Chai is tea. So if you're referring to it as "chai tea," you're essentially saying "tea tea." That's your prerogative, but it's also pretty silly.
In India, the word chai refers to any and all kinds of tea. What we know as chai -- the spicy, milky brew that warms us to our core -- is actually called masala chai. Masala refers to a combination of spices in Indian cuisine; masala chai then directly translates to spiced tea. Once masala chai made its way across various oceans, it dropped its first name and become lovingly referred to as just chai.
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There is no one recipe for masala chai. For as many various regions as there are in India, there are just as many ways to make this spiced beverage. However, there are some staple players in making this brew, namely green cardamom.
Green cardamom is one of the most expensive spices out there, after saffron and vanilla, and is the boldest flavor in most masala chais. After that, one can find (in varying degrees) ginger, cinnamon, star anise, fennel seeds, peppercorn, nutmeg and cloves. At least four spices are generally used to make a masala chai, but often times it includes many more. Chai is also made with black tea, a combination of milk (in India they use buffalo milk) and water, then sweetened to make the flavors of the spices pop.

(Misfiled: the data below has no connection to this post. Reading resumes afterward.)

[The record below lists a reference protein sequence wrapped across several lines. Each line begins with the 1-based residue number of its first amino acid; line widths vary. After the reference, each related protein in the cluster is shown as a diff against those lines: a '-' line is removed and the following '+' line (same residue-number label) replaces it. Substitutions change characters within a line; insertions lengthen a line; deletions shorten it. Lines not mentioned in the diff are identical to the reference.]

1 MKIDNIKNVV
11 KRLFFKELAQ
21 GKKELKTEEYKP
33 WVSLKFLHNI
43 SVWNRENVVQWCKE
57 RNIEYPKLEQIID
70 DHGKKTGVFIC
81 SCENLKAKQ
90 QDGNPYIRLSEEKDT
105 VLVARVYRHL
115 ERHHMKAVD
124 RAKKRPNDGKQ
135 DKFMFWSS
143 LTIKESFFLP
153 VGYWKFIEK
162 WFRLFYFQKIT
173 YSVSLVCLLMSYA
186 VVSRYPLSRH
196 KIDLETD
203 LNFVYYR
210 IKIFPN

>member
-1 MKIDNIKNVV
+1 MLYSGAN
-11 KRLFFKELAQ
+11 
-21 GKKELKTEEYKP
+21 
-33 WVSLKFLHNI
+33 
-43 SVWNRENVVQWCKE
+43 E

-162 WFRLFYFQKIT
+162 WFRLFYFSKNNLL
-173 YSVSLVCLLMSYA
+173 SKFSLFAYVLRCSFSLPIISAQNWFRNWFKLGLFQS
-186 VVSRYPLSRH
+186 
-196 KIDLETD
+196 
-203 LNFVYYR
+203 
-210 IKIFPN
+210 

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In India, masala chai is commonly sold on the street by vendors known as chai wallahs. They blend their own, and you can, too. (You don't have to depend on Starbucks, whose recipe contains more sugar than a Snickers bar.) Making your own blend is easy and promises the perfect chai for your taste. The Kitchn has a recipe heavy in fennel for a strong licorice taste. Food52 has a recipe that's almost instant, a very important quality for chai to have. Once you've mastered those recipes, consider baking masala chai's addictive flavor into everything you eat. One can never have enough.